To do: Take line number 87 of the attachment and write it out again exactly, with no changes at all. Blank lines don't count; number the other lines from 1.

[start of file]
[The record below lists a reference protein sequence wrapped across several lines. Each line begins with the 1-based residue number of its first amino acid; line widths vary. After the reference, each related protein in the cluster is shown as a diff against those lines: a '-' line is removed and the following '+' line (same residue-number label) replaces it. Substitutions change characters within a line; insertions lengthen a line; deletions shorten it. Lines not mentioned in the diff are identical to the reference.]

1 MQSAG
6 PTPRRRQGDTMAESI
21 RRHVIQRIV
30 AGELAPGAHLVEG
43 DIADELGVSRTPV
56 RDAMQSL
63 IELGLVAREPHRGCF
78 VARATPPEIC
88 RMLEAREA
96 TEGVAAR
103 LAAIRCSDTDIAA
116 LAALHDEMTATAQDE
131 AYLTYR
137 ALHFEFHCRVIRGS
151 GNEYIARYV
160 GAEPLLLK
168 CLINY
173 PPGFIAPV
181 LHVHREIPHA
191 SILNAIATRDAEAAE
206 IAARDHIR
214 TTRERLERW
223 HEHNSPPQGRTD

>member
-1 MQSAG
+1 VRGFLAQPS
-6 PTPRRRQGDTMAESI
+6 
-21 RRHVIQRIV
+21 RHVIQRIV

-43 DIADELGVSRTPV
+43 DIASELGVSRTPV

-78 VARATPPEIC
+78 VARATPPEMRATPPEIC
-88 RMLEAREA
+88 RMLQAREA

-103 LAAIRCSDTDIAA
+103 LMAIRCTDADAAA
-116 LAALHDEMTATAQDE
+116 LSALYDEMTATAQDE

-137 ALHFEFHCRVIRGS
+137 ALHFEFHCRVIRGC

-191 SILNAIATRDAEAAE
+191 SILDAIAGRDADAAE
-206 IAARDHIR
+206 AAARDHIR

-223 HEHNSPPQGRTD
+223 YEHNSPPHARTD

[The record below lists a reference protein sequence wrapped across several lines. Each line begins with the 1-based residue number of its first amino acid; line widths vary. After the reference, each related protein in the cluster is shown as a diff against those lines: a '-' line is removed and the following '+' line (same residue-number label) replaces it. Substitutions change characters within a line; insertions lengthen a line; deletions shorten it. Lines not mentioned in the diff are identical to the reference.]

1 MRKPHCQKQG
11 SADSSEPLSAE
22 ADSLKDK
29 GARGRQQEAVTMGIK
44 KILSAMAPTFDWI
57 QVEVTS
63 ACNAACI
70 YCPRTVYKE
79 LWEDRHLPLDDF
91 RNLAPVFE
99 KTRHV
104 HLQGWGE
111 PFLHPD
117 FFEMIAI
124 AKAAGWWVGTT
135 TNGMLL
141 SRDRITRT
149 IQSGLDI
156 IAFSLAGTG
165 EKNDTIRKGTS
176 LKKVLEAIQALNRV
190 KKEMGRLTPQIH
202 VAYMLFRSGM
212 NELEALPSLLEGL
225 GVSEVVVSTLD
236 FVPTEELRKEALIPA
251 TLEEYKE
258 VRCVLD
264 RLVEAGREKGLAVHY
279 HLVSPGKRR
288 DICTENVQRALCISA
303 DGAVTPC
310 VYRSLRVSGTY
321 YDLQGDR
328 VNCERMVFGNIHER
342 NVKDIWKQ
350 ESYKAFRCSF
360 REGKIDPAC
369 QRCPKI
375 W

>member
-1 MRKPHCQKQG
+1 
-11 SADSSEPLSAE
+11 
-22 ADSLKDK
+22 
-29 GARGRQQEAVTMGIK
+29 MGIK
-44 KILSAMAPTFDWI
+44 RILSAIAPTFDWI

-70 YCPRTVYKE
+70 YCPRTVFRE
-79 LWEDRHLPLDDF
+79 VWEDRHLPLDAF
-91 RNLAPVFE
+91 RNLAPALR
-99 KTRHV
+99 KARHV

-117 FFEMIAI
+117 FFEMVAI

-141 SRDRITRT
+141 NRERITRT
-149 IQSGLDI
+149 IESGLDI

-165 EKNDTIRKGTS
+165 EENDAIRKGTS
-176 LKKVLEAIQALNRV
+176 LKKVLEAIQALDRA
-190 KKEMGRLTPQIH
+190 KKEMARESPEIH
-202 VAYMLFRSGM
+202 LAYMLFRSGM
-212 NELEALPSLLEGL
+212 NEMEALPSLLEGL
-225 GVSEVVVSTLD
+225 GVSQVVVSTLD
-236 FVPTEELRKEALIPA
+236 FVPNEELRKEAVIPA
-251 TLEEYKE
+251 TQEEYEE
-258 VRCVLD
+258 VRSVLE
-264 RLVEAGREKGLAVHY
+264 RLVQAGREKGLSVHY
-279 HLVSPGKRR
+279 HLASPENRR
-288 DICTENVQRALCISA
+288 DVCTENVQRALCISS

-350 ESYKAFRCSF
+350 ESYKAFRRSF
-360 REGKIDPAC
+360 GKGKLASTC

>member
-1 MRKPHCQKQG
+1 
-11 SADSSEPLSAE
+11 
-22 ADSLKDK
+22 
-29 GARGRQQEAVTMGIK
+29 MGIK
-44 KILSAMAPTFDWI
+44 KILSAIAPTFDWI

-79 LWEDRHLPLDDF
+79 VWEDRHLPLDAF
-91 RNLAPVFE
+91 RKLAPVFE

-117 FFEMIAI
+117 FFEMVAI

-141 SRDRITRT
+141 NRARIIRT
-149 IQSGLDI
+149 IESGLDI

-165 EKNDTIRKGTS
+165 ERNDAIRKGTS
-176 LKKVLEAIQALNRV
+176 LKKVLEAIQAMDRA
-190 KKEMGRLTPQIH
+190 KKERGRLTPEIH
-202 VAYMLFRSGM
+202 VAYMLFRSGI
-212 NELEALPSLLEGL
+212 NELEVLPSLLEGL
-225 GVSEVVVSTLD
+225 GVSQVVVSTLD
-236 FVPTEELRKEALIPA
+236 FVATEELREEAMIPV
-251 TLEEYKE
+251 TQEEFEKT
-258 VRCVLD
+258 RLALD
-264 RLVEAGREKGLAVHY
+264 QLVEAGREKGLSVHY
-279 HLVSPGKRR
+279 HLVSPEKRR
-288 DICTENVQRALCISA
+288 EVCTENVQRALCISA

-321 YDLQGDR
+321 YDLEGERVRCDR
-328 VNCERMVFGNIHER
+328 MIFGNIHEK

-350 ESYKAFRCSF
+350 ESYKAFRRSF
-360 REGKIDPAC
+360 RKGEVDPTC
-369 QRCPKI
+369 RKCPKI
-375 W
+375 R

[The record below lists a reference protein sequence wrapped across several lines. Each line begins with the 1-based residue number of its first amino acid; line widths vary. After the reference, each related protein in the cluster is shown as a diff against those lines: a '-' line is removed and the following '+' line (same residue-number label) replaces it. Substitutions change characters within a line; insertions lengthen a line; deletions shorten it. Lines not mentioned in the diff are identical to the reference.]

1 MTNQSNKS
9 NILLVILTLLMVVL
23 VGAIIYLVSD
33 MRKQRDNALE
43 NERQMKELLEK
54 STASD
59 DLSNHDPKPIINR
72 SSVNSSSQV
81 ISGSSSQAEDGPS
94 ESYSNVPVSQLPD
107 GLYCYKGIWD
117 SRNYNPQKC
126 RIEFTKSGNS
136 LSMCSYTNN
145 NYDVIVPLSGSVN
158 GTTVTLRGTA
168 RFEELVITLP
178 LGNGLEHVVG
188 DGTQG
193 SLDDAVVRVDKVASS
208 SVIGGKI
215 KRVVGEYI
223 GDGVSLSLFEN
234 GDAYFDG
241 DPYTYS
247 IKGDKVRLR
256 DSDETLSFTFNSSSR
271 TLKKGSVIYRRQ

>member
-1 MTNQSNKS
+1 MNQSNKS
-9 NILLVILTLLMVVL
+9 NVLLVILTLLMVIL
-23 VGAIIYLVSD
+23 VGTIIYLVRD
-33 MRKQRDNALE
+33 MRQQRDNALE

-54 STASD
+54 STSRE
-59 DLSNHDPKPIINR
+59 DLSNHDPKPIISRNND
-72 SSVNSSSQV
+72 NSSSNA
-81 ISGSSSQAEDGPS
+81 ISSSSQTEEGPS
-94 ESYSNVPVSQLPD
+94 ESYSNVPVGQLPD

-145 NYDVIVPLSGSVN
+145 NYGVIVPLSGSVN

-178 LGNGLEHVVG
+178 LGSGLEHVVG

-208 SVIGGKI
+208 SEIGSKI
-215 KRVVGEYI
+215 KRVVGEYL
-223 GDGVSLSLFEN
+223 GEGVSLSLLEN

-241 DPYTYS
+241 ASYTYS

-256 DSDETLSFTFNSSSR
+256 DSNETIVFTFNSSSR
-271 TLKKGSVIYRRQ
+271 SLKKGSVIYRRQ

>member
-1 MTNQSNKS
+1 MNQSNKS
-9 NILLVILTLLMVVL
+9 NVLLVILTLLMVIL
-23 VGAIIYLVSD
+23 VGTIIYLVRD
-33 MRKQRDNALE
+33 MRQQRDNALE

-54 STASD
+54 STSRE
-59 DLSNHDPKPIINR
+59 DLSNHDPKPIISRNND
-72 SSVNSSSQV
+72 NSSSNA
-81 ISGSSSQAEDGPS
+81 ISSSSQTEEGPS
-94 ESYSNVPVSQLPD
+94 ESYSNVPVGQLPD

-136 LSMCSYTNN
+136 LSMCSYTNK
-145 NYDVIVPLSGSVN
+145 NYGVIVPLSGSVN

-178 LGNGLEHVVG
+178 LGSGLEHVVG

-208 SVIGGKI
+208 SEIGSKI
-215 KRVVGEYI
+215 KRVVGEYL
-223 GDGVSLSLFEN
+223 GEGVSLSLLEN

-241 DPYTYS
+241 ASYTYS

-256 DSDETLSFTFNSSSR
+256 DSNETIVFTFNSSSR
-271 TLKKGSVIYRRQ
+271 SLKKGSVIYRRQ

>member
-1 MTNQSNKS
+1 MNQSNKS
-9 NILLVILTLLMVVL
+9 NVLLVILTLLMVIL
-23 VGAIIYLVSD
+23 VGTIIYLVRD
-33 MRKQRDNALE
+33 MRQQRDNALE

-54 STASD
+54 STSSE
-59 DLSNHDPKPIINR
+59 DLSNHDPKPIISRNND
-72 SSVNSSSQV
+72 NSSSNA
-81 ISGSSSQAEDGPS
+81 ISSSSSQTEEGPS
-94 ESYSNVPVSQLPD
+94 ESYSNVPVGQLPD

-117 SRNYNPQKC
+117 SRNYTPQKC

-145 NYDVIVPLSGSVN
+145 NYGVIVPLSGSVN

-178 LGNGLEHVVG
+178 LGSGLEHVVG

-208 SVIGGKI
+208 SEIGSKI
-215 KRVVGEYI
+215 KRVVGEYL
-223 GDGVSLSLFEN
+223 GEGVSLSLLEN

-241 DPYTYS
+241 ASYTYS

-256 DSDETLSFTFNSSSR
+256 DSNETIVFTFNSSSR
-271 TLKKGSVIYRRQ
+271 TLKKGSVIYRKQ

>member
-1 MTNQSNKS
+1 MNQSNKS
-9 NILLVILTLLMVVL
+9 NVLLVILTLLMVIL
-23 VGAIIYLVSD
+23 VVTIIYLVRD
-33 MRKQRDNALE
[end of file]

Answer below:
350 ESYKAFRCSF